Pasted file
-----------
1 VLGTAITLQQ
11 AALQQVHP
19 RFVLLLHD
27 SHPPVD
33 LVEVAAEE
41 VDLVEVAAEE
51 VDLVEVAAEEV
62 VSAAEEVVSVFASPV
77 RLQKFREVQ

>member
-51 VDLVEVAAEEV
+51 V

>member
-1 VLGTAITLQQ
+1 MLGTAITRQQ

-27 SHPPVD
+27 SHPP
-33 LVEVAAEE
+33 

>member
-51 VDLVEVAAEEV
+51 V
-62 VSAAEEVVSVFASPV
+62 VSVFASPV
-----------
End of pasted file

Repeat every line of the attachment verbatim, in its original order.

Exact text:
1 VLGTAITLQQ
11 AALQQVHP
19 RFVLLLHD
27 SHPPVD
33 LVEVAAEE
41 VDLVEVAAEE
51 VDLVEVAAEEV
62 VSAAEEVVSVFASPV
77 RLQKFREVQ

>member
-51 VDLVEVAAEEV
+51 V

>member
-1 VLGTAITLQQ
+1 MLGTAITRQQ

-27 SHPPVD
+27 SHPP
-33 LVEVAAEE
+33 

>member
-51 VDLVEVAAEEV
+51 V
-62 VSAAEEVVSVFASPV
+62 VSVFASPV